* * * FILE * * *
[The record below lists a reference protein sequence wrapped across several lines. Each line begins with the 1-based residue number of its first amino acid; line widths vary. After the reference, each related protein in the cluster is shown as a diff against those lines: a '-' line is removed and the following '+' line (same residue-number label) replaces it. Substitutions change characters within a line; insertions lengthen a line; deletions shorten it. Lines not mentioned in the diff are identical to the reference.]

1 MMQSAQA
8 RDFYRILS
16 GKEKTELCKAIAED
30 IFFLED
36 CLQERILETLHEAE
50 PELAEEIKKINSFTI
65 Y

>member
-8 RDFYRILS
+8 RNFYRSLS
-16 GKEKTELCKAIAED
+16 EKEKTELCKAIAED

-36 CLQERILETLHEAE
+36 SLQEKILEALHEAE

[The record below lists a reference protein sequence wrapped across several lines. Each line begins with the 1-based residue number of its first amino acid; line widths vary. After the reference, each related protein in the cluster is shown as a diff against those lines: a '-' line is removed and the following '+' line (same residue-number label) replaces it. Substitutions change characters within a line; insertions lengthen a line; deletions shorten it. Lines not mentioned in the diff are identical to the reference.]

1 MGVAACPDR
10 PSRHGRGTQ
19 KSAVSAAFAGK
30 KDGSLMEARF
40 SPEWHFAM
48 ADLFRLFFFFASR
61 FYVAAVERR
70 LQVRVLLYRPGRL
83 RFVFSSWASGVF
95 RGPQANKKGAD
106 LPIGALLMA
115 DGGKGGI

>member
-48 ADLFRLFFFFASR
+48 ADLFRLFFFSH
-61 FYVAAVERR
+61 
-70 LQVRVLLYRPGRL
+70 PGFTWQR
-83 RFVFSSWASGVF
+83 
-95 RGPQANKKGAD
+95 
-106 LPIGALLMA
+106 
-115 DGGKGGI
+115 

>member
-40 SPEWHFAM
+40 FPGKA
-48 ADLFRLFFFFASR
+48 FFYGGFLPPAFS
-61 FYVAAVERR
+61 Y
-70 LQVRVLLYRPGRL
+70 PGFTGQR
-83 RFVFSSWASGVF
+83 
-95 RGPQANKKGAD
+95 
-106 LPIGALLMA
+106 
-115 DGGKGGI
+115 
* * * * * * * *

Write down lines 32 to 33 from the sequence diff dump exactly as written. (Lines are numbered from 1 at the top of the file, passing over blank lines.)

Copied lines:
-61 FYVAAVERR
+61 